6. In a small bowl, combine the orange zest, orange juice, corn syrup, brown sugar, and orange slices. Stir to combine and then pour over the sweet potatoes in the skillet.
  7. Place the uncovered skillet into a 350F (160C) oven and bake for 20 minutes or until lightly browned and bubbling.
  8. Serve while hot

A delicious Thanksgiving side dish, sweet potatoes are one of the most requested holiday recipes. Made with fresh sweet potatoes, this recipe uses the tangy orange flavor to cut through the sugary sweetness found in many sweet potato recipes.

Pork and Ground Beef Casserole: Hearty Casserole Makes the Most of Leftovers and Pantry Staples

Leftover pork chops? Ground beef you have to use up? Combine the two into this delicious and easy casserole and never waste leftovers again.

Everyone runs into nights with too many leftovers to throw away, but not enough to make a meal. The same thing often happens with ground beef. This casserole is an excellent way to use up all the leftover meat in your refrigerator while making a creamy and nutritious one-dish meal for your family.

Pork and Ground Beef Casserole

  • 2 or 3 grilled pork chops, cut into bite-sized pieces
  • 2 or 3 large red potatoes, diced
  • 1 yellow pepper, diced
  • 1 can green beans, drained
  • ½ large red onion
  • 1 pound ground beef, browned, not drained
  • ¾ cup red wine
  • ½ cup mayo
  • ½ cup sour cream
  • ¼ cup yellow mustard
  • 1 tsp salt
  • 2 tsp cracked black pepper
  • ½ tsp paprika
  • 3-4 tbsp flour
  • 2 cups shredded cheese


  1. Butter a 9×13 inch casserole dish.
  2. Pre-heat oven to 350 degrees F.
  3. Remove any bones from 2-3 leftover pork chops and cut into 1 ½ inch pieces. Place in casserole dish.
  4. Wash red potatoes and cut into 1 ½ inch pieces. Add to casserole dish, spreading evenly.
  5. Drain can of green beans and add to casserole dish.
  6. Wash and cut yellow pepper into 1 inch pieces.
  7. Dice ½ large red onion.
  8. Crumble ground beef into a large skillet. Add onion and yellow pepper, and cook until burger is browned and onion and pepper are soft. Add to casserole dish.
  9. Sprinkle 2 tablespoons of flour over meat and vegetables. Stir to coat and then spread out in casserole dish.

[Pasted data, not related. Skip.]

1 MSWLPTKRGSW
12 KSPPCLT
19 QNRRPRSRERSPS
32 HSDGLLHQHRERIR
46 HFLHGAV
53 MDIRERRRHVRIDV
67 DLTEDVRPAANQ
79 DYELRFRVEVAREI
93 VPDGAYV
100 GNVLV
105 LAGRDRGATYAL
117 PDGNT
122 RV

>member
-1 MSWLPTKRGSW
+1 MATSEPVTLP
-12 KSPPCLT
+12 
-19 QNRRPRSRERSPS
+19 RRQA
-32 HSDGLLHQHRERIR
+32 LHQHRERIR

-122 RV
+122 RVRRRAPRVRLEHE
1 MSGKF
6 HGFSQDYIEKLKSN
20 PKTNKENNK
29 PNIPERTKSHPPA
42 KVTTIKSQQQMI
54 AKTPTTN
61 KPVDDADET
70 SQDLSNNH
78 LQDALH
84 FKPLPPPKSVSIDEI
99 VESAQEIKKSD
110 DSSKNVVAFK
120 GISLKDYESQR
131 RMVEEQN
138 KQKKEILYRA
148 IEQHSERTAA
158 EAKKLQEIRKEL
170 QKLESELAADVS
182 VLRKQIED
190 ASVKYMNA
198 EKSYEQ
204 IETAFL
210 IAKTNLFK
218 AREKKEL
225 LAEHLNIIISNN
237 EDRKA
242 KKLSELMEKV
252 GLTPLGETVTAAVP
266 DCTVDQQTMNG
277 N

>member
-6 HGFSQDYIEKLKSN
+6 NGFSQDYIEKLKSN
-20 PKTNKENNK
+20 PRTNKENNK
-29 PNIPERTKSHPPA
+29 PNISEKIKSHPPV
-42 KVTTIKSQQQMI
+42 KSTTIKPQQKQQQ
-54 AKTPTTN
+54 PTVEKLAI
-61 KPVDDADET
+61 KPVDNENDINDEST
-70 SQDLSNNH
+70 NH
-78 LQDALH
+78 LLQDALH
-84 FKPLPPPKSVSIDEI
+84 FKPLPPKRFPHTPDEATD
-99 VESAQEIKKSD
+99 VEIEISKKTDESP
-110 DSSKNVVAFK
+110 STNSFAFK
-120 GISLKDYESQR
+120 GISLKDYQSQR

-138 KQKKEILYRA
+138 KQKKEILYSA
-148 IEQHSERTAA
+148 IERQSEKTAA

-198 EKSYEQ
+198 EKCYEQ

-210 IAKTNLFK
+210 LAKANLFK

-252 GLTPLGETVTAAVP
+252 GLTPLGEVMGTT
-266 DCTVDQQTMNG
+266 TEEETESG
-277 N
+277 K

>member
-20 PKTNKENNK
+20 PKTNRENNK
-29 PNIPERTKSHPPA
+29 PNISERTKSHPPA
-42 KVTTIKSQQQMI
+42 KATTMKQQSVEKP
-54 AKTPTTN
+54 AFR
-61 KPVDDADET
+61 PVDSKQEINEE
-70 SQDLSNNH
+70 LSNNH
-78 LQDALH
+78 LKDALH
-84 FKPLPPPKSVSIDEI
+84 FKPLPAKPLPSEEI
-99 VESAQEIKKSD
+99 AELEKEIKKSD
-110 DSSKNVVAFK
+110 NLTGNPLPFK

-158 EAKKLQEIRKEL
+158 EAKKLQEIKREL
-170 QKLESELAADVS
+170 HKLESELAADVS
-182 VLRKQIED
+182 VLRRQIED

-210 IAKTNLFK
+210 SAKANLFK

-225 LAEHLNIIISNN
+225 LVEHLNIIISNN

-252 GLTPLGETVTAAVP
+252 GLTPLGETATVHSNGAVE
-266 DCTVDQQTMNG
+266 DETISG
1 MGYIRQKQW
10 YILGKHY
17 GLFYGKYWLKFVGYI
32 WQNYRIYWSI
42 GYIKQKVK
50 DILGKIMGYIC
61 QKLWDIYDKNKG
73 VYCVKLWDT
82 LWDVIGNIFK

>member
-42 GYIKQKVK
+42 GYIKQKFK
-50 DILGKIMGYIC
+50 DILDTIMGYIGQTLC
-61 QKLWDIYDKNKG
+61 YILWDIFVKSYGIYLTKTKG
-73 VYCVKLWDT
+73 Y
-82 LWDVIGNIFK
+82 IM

10. Deglaze skillet with ¾ cup red wine, and add to casserole.
  11. In a bowl, combine mayonnaise, sour cream, and mustard. Mix well and pour over casserole.
  12. Sprinkle casserole with salt, pepper, paprika.
  13. Top casserole with shredded cheddar cheese.
  14. Bake, covered, on 350 degrees F for 1 hour.
  15. Lower oven temperature to 300 degrees F and bake for another 2-3 hours.
  16. Remove from oven, and stir in remaining flour, one tbsp at a time.
  17. Let set up for 15 mins, uncovered, before serving.

Recipe Variations

There are many ways to make this casserole even more nutritious. You can add a drained can of corn or carrots to the casserole. You can also add fresh mushrooms, diced and sauteed zucchini, and/or yellow summer squash to the mix. If you are concerned about fat and cholesterol, make sure you trim off any excess fat off the pork chops and drain the ground beef mixture before adding to the casserole. You should also use low-fat sour cream, substitute low-fat cream of mushroom soup instead of the mayonnaise, and use either low-fat cheddar cheese or substitute low-fat mozzarella cheese instead.

Delicious Chilled Watercress and Orange Soup: Easy Vegetarian Recipe for A Healthy Lunch Party Dish

Vegetarian party food for a summer lunch need not be hard work. This easy recipe for tangy chilled watercress and orange soup will only take about half an hour to make.

Chilled summer soups are so quick to make and deliciously refreshing to serve for a lunch party. Even beginner chefs will be heaped with praise when they try this easy vegetarian recipe for watercress and orange soup with its tangy flavour. Give it a decorative swirl of natural yogurt. for that final flourish just before serving.

Watercress for a Healthy Immune System

One of the original superfoods, watercress contains high concentrates of vitamin B6, vitamin C, and vitamin A, all of which are important nutrients for a healthy immune system. Watercress is also a good source of folic acid, calcium and iron, making it an ideal ingredient for a vegetarian recipe. Iron and vitamin A are also essential for healthy skin and nails.

Watercress an Aphrodisiac?

Although related to the cabbage family, it is so much tastier. Watercress gained popularity as a soup in the 17th century in Britain. Many believed it to have aphrodisiac properties. This may or may not be true, alongside the idea that eating a good bunch of watercress is a cure for hangovers.

Now a favorite ingredient in the diets of many British people there is even a World Watercress Eating Championship which takes place annually as part of National Watercress Week in May. Leading up to the festival, amateur chefs around the country create new and unusual dishes to enter into a competition.

Healthy Vegetarian Watercress and Orange Soup

Serves 4


  • 2 large bunches or bags of watercress, rinsed and trimmed
  • 1 large onion, chopped
  • Olive oil for frying
  • 3 tbsp flour
  • 3 cups good vegetable stock (use a stock cube if necessary)
  • Juice and finely grated rind of 1 medium orange